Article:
(S-R archive photo: John Ewing waits outside of City Hall for the Batkid, Miles Scott, 5, to make an appearance at a rally in San Francisco on Friday, Nov. 15, 2013.)
We know many older adults who are raising their grandchildren, but in our country 1.4 million children are primary caregivers for older adults. Chris Miller, 13, is the primary caregiver for his grandmother who suffers with chronic illness. She has been his guardian for the last 10 years. He cares for her – watching her medications, preparing meals, anxious that she may someday be too ill to go on. And he will be left alone.
In a country that pays professional athletes zillions of dollars and spends time strolling malls for meaning, can’t we find a way to support these families? Find ways to allow these children time to be children? Teens need time to imagine and dream – not be thrust into the role of parent. The very least we owe our children is a secure childhood.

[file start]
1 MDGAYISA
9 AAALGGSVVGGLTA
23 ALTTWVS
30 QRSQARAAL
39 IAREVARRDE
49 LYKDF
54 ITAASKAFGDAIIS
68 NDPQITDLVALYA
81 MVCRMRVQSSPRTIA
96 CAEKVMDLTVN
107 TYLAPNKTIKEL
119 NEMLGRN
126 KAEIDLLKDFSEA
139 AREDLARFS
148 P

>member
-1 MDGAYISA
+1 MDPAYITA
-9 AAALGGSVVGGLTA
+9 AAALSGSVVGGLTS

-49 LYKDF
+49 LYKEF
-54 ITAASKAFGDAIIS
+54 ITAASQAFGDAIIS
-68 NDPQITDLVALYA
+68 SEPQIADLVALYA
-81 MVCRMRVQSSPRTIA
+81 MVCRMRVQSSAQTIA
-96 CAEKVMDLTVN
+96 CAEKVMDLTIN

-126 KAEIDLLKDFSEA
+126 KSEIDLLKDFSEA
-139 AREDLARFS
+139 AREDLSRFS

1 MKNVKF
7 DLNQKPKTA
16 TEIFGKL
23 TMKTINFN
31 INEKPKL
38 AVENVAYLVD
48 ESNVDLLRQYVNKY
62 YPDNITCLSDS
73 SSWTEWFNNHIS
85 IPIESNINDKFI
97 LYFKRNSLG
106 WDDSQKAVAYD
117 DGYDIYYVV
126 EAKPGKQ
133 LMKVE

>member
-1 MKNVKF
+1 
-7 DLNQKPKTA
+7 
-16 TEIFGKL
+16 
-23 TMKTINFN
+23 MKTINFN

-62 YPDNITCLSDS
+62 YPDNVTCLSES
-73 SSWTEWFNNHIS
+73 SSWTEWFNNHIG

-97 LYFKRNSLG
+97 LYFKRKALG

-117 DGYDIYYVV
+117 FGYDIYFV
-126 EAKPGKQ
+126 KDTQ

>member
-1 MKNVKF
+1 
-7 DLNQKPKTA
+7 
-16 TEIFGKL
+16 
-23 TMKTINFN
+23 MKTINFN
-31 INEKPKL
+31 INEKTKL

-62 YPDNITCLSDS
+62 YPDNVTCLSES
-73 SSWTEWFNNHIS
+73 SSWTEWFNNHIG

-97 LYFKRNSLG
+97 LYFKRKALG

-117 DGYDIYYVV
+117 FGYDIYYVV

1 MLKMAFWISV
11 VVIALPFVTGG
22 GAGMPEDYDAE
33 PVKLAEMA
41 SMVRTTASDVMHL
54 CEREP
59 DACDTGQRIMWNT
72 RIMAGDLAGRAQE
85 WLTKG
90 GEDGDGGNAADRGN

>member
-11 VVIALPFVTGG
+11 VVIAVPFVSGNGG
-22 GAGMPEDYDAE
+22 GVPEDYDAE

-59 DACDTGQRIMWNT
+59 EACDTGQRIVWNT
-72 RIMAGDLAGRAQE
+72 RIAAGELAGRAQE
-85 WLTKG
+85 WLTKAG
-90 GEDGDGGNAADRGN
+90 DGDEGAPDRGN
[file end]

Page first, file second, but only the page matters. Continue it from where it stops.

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People who are overweight know they are overweight. So when a doctor says simply, “You are overweight and need to lose some pounds,” the words alone are not helpful. Would a doctor say the same for any other diagnosis? “You have cancer, you need to not.” Never.
The medical profession along with insurance providers may finally respond to obesity for what it is: a health condition requiring medical care. Last year Medicare began paying for one-to-one care for patients seeking help with losing weight. Next year insurance companies are expected to follow.(See story)
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While women have worked hard to work hard in the world, a recent poll reveals that more employees still prefer a male boss. Umm, me, too. Only because my best bosses have been men. One amazing female boss, several great men.